His words mean his presence--his presence in a way that he decides, and he wants to be present in a very gentle and comforting way.
The timing of the Gospel according to John is significantly different from the other accounts. That Gospel account used the Roman time system, whereas the others followed the Hebrew time system. Having a different time system obviously may throw a person off, and I think that is meant to be the point.
The three similar accounts--Matthew, Mark, and Luke--all work together in a very similar way. And the living creatures that are most often connected to those three accounts are ones that are usually found on the ground--man, lion, and ox. But the symbol connected with the Gospel according to John is the eagle, and that is in a completely different category. As I have said before, this Gospel account starts at very beginning of time, and it ends with the writer talking to the reader or listener--the present. The timing of this account is significantly different.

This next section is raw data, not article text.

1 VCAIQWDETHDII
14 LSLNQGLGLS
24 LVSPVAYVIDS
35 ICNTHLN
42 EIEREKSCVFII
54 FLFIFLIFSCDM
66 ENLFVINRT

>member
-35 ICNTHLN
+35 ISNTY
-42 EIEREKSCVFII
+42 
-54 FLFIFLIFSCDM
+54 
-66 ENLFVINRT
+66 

So I am not too surprised when Jesus says the hour has come and he is not yet on the cross. The point at which this happens is even quite unusual, that some Greeks have come to Jerusalem to worship and they ask to see Jesus (John 12:20ff).
And it seems like time slows down significantly after that. After a person reads the first three accounts of Maundy Thursday, he or she can get the idea that Jesus does not have a lot of time to waste. The Lord's Supper has to get instituted, and Judas has to get sent on his special mission. But Jesus says some significantly different things in this account on that special evening--an evening that seems to drag on for several chapters. Again, I think time is getting all messed up.
But I do not think that to be a bad thing. A person can be proud to know the exact time, down to the very second, but what good is that? I remember writing previously about the expression 'to HAVE time', and I think that expression can be easily misused by people; they can easily think that they are in control.
I think I have mentioned before that Luther wrote an excellent sermon on time, based on the saying in Matthew, 'Do not be anxious'; it is not a matter of how much of it a person has, but what the Lord blesses that makes the difference.